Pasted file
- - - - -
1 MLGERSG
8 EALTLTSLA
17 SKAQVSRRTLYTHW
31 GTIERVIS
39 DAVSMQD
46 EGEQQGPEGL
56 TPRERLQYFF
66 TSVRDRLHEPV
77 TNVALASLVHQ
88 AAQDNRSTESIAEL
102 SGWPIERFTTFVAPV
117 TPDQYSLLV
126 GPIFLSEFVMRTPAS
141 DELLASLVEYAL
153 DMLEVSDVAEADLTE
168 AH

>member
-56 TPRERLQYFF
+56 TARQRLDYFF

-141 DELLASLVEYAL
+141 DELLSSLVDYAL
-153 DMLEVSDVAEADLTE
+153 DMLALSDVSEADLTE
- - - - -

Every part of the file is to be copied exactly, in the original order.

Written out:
1 MLGERSG
8 EALTLTSLA
17 SKAQVSRRTLYTHW
31 GTIERVIS
39 DAVSMQD
46 EGEQQGPEGL
56 TPRERLQYFF
66 TSVRDRLHEPV
77 TNVALASLVHQ
88 AAQDNRSTESIAEL
102 SGWPIERFTTFVAPV
117 TPDQYSLLV
126 GPIFLSEFVMRTPAS
141 DELLASLVEYAL
153 DMLEVSDVAEADLTE
168 AH

>member
-56 TPRERLQYFF
+56 TARQRLDYFF

-141 DELLASLVEYAL
+141 DELLSSLVDYAL
-153 DMLEVSDVAEADLTE
+153 DMLALSDVSEADLTE